Universally speaking, and without getting into personal interpretation, the only thing I can do is insist that you undertake this experience without hesitation, and try to relate to you the film’s ugly beauty. The production design is incredible, and Lynch establishes early on that he is expert at bringing on board cinematographers who can translate his inner visions to celluloid. ERASERHEAD is photographed beautifully. What it captures is often bleak, horrifying and miserable, but depicted with incredible detail and economy. Though the film presents incredibly unpleasant themes and sets its sights on incredibly unpleasant visuals, it does so with such a striking aesthetic impact that you cannot help but appreciate the care, passion and technical precision and accomplishment behind every frame. Lynch, trained as a painter, knows how to work effectively within a frame and does so with a remarkable style and uniform visual sense.

eraserhead-645-75What’s more striking, though, is how this single work has come to define David Lynch as a filmmaker. Even more than his many early short films, this is the lynchpin (and may the Man in the Planet strike me dead for making that pun) for all of his subsequent works. The unnerving sense of “is this supposed to be funny?” bubbling up from the depths of the darkest sequences. Trademark visual motifs (figures emerging from shadows, the unreliability of electric light sources), storytelling elements (the blurring of dream and reality, odd chanteuses appearing at crucial moments to perform for us), visual composition (alternating black-and-white set design, long establishing shots, seemingly random inserts) and sound design (ever-present ambient noise, strangely anachronistic musical score) all find their wellspring here. Even in casting, Lynch’s oeuvre is tied together by this film, in which he first cast his most frequently-used actor, the late Jack Nance as Henry Spencer. Nance’s distinctive presence and oddball style made him a perfect choice for many subsequent cult films, and Lynch continued to use him in nearly all of his subsequent features (save for THE ELEPHANT MAN) until Jack Nance’s death in 1996.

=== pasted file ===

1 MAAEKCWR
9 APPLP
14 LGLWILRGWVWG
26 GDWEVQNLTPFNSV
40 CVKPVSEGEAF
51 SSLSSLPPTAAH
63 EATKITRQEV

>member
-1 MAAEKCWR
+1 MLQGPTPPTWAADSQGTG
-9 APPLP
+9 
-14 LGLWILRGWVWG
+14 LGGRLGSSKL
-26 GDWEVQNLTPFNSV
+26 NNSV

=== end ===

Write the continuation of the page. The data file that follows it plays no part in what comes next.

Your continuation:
Frank Zappa coined the notions of “conceptual continuity” and the “Project/Object,” in which he posited that all of his work—every album, song, interview, etc.—was all part of the same Big Work of Art that he was eternally designing as he went along. In a way, this is true of Lynch’s work as well. You could spend days going back and forth about the concepts of identity in his films and how MULHOLLAND DR. is the feminine flip side to the male-dominated diabolism of LOST HIGHWAY, and how all of that relates to the shifting and blurring definition of “self” in INLAND EMPIRE. You could follow the threads of adultery and its repercussions that pop up with regularity throughout his work. You could focus on the almost religious reverence he consistently devotes to the physically aberrant. And you could easily use any of those examinations to tie all of his work together as one big Project/Object. But you’d be hard pressed to do so without coming to the conclusion that it all comes together perfectly in one spot and flows out from that source: ERASERHEAD.

Or maybe not. It’s kinda up to you.

Aleck Bennett is a writer, blogger, pug warden, pop culture enthusiast, raconteur and bon vivant from the greater Atlanta area. Visit his blog at doctorsardonicus.wordpress.com